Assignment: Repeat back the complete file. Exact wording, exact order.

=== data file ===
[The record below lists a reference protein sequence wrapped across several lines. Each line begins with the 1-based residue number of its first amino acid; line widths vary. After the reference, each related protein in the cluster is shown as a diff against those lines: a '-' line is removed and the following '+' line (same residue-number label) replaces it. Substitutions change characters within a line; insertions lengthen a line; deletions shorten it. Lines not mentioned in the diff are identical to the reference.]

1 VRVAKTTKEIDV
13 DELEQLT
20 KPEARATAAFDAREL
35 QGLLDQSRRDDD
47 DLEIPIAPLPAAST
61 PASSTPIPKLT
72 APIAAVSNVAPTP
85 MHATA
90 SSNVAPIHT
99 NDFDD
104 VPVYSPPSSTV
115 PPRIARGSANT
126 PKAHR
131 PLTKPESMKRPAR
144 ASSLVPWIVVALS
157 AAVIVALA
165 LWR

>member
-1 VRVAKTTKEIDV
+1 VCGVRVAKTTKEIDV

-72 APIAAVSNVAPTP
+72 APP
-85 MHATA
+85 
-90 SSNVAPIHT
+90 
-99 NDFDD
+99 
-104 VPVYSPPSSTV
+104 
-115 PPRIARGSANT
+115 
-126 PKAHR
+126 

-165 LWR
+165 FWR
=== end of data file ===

[The record below lists a reference protein sequence wrapped across several lines. Each line begins with the 1-based residue number of its first amino acid; line widths vary. After the reference, each related protein in the cluster is shown as a diff against those lines: a '-' line is removed and the following '+' line (same residue-number label) replaces it. Substitutions change characters within a line; insertions lengthen a line; deletions shorten it. Lines not mentioned in the diff are identical to the reference.]

1 VRVAKTTKEIDV
13 DELEQLT
20 KPEARATAAFDAREL
35 QGLLDQSRRDDD
47 DLEIPIAPLPAAST
61 PASSTPIPKLT
72 APIAAVSNVAPTP
85 MHATA
90 SSNVAPIHT
99 NDFDD
104 VPVYSPPSSTV
115 PPRIARGSANT
126 PKAHR
131 PLTKPESMKRPAR
144 ASSLVPWIVVALS
157 AAVIVALA
165 LWR

>member
-1 VRVAKTTKEIDV
+1 VCGVRVAKTTKEIDV

-72 APIAAVSNVAPTP
+72 APP
-85 MHATA
+85 
-90 SSNVAPIHT
+90 
-99 NDFDD
+99 
-104 VPVYSPPSSTV
+104 
-115 PPRIARGSANT
+115 
-126 PKAHR
+126 

-165 LWR
+165 FWR